, Volume 55, Issue 2, pp 184-193

Distribution of Tetracycline and Streptomycin Resistance Genes and Class 1 Integrons in Enterobacteriaceae Isolated from Dairy and Nondairy Farm Soils

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Abstract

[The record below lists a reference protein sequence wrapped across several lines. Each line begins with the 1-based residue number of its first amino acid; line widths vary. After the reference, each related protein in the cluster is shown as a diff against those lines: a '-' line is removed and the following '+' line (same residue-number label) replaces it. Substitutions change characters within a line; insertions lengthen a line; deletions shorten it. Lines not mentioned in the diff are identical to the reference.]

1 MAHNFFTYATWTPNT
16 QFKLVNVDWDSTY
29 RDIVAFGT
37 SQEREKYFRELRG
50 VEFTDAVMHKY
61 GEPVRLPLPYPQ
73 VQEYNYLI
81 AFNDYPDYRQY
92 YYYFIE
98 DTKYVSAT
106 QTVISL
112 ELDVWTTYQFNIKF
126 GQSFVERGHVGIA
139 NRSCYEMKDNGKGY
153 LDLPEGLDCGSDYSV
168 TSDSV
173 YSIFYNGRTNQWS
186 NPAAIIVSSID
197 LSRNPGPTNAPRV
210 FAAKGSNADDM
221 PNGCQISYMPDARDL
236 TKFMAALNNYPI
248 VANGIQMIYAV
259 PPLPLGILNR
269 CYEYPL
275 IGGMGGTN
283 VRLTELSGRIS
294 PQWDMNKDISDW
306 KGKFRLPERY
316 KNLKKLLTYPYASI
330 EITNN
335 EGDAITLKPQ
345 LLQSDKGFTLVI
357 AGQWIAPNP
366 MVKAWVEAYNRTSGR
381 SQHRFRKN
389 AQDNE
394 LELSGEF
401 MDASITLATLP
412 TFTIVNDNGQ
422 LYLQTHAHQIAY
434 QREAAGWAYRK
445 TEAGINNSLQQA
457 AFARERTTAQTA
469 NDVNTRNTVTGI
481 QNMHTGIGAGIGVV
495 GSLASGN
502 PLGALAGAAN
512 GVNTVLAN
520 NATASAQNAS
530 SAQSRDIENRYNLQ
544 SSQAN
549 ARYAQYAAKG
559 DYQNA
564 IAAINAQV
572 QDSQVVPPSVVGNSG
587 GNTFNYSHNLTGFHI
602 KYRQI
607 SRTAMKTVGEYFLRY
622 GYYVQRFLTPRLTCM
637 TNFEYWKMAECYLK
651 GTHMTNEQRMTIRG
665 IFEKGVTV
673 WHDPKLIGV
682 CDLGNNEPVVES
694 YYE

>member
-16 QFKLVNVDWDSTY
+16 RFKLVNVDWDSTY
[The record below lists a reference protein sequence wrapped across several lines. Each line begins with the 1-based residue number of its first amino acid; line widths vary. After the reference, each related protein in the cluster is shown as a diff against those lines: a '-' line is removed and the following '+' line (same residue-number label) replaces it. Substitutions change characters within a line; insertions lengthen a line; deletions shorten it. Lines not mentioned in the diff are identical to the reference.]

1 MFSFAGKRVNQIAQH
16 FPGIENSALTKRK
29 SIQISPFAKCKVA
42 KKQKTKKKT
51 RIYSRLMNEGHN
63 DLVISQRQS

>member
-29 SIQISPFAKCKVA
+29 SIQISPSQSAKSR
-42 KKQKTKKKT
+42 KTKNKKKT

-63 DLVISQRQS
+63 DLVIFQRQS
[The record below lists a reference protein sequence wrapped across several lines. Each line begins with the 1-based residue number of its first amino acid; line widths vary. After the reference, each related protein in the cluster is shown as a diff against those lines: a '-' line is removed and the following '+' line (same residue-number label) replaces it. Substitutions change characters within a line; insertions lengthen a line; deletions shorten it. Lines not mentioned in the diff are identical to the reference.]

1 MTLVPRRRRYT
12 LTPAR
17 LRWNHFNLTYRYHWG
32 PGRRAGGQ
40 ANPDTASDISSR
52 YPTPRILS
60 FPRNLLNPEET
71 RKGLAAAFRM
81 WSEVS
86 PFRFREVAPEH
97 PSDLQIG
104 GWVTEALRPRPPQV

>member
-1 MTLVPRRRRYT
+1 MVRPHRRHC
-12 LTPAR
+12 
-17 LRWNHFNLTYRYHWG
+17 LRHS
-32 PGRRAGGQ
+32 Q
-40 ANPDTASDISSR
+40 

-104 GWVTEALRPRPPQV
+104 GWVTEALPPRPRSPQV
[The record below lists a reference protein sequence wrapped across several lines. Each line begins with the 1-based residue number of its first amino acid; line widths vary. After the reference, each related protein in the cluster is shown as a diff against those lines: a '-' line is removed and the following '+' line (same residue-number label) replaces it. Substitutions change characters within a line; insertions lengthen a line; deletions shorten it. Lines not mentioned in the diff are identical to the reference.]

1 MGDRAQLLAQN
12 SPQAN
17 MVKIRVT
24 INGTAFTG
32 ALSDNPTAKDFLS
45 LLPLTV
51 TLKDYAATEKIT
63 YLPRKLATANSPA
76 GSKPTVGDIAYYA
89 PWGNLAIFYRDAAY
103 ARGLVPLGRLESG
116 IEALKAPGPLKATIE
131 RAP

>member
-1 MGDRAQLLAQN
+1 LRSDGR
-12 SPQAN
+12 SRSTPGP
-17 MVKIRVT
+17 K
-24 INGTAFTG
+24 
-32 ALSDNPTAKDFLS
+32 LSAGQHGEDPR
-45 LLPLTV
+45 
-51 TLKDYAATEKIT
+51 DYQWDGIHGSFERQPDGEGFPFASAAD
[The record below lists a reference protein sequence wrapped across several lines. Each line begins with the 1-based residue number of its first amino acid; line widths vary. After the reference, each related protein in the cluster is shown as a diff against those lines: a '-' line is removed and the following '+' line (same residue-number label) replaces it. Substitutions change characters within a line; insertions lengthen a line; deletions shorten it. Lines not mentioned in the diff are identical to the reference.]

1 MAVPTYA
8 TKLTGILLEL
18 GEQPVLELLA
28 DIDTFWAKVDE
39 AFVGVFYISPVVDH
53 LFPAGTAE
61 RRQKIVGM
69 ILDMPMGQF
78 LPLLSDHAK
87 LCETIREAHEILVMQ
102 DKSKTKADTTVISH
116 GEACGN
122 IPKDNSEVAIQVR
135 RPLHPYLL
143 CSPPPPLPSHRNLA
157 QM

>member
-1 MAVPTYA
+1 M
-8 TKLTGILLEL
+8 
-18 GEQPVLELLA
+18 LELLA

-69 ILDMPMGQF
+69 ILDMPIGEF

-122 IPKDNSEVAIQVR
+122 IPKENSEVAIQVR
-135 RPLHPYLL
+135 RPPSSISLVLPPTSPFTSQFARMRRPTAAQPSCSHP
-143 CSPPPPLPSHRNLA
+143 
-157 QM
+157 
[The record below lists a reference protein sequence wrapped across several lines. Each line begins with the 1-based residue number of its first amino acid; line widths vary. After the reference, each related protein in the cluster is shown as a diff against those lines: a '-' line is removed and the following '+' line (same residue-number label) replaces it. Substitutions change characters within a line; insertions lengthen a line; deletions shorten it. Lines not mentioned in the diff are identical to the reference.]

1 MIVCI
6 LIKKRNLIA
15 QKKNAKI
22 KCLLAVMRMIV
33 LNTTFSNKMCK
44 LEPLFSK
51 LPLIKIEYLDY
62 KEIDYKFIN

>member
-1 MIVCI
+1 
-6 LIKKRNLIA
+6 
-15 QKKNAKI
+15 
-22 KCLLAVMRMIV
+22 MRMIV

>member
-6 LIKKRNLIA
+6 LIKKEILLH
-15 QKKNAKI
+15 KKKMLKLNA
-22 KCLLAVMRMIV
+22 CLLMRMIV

The prevalence of selected tetracycline and streptomycin resistance genes and class 1 integrons in Enterobacteriaceae (n = 80) isolated from dairy farm soil and nondairy soils was evaluated. Among 56 bacteria isolated from dairy farm soils, 36 (64.3%) were resistant to tetracycline, and 17 (30.4%) were resistant to streptomycin. Lower frequencies of tetracycline (9 of 24 or 37.5%) and streptomycin (1 of 24 or 4.2%) resistance were observed in bacteria isolated from nondairy soils. Bacteria (n = 56) isolated from dairy farm soil had a higher frequency of tetracycline resistance genes including tetM (28.6%), tetA (21.4%), tetW (8.9%), tetB (5.4%), tetS (5.4%), tetG (3.6%), and tetO (1.8%). Among 24 bacteria isolated from nondairy soils, four isolates carried tetM, tetO, tetS, and tetW in different combinations; whereas tetA, tetB, and tetG were not detected. Similarly, a higher prevalence of streptomycin resistance genes including strA (12.5%), strB (12.5%), ant(3″) (12.5), aph(6)-1c (12.5%), aph(3″) (10.8%), and addA (5.4%) was detected in bacteria isolated from dairy farm soils than in nondairy soils. None of the nondairy soil isolates carried aadA gene. Other tetracycline (tetC, tetD, tetE, tetK, tetL, tetQ, and tetT) and streptomycin (aph(6)-1c and ant(6)) resistance genes were not detected in both dairy and nondairy soil isolates. A higher distribution of multiple resistance genes was observed in bacteria isolated from dairy farm soil than in nondairy soil. Among 36 tetracycline- and 17 streptomycin-resistant isolates from dairy farm soils, 11 (30.6%) and 9 (52.9%) isolates carried multiple resistance genes encoding resistance to tetracycline and streptomycin, respectively, which was higher than in bacteria isolated from nondairy soils. One strain each of Citrobacter freundii and C. youngae isolated from dairy farm soils carried class 1 integrons with different inserted gene cassettes. Results of this small study suggest that the presence of multiple resistance genes and class 1 integrons in Enterobacteriaceae in dairy farm soil may act as a reservoir of antimicrobial resistance genes and could play a role in the dissemination of these antimicrobial resistance genes to other commensal and indigenous microbial communities in soil. However, additional longer-term studies conducted in more locations are needed to validate this hypothesis.